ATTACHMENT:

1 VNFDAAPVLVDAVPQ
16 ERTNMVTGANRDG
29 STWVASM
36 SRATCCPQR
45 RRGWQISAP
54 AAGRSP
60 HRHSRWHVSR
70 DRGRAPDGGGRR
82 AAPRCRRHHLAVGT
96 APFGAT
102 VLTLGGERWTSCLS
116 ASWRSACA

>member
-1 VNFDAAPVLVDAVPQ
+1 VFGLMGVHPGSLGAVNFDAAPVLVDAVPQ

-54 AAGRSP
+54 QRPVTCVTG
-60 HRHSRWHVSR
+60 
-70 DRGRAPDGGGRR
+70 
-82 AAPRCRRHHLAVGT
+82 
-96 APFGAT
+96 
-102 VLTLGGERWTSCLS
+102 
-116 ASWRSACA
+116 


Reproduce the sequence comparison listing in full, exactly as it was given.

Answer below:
1 VNFDAAPVLVDAVPQ
16 ERTNMVTGANRDG
29 STWVASM
36 SRATCCPQR
45 RRGWQISAP
54 AAGRSP
60 HRHSRWHVSR
70 DRGRAPDGGGRR
82 AAPRCRRHHLAVGT
96 APFGAT
102 VLTLGGERWTSCLS
116 ASWRSACA

>member
-1 VNFDAAPVLVDAVPQ
+1 VFGLMGVHPGSLGAVNFDAAPVLVDAVPQ

-54 AAGRSP
+54 QRPVTCVTG
-60 HRHSRWHVSR
+60 
-70 DRGRAPDGGGRR
+70 
-82 AAPRCRRHHLAVGT
+82 
-96 APFGAT
+96 
-102 VLTLGGERWTSCLS
+102 
-116 ASWRSACA
+116 